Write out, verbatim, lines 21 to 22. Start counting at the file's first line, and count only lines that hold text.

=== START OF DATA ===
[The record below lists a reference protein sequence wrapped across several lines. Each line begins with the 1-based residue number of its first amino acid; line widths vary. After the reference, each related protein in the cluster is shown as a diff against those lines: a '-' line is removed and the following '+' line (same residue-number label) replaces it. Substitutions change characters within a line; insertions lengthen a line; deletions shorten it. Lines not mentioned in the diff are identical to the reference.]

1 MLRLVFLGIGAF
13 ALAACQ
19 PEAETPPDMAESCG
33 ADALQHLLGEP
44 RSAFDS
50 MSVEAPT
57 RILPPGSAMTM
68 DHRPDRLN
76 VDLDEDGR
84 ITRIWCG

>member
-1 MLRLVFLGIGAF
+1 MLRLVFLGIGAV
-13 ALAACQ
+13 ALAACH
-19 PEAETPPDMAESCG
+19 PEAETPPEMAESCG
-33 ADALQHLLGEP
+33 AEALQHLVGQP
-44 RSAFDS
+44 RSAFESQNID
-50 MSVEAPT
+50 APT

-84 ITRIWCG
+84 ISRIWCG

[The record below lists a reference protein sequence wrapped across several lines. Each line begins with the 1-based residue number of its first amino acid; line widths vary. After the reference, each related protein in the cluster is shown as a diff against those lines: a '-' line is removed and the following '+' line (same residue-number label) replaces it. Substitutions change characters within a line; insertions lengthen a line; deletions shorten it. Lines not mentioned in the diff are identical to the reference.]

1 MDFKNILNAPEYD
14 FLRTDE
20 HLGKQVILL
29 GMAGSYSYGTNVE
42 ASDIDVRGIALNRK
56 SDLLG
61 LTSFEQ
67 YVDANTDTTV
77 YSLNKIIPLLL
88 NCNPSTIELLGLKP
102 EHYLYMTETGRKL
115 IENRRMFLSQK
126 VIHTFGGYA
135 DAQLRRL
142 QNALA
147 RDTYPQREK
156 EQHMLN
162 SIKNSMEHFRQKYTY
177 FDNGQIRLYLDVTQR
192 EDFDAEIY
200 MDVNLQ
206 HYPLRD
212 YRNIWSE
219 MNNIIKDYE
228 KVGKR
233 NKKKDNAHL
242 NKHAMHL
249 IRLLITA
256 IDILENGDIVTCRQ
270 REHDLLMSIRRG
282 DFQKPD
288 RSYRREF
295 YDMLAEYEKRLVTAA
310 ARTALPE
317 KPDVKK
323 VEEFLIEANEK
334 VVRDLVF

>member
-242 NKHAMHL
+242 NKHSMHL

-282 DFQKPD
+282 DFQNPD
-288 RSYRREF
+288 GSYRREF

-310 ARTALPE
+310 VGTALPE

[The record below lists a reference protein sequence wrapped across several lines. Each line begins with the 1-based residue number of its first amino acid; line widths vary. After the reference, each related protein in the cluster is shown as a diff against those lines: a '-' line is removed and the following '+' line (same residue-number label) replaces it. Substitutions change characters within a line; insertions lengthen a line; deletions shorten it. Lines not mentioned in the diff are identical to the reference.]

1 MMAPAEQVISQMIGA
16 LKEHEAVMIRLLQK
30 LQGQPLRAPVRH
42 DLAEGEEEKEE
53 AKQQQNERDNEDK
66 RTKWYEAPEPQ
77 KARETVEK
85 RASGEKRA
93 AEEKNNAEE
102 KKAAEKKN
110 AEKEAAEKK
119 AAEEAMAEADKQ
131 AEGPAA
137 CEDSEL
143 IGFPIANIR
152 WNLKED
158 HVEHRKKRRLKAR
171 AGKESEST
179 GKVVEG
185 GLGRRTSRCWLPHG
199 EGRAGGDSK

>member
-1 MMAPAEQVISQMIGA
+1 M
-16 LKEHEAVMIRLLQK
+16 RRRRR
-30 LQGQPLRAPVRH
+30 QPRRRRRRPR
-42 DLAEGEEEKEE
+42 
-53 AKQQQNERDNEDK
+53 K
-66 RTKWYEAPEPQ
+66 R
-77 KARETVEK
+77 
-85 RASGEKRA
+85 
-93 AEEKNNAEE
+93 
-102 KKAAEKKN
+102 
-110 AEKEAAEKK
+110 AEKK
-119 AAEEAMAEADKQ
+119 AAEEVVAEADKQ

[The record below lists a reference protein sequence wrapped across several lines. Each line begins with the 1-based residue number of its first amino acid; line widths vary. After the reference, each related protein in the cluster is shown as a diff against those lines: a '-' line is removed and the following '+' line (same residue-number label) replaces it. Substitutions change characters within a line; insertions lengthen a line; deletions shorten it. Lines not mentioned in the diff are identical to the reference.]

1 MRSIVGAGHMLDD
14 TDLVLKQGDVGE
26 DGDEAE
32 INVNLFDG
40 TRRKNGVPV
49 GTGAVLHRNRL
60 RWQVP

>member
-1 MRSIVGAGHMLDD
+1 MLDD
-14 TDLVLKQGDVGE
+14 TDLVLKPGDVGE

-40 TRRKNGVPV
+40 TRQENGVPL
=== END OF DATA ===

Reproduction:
-44 RSAFDS
+44 RSAFESQNID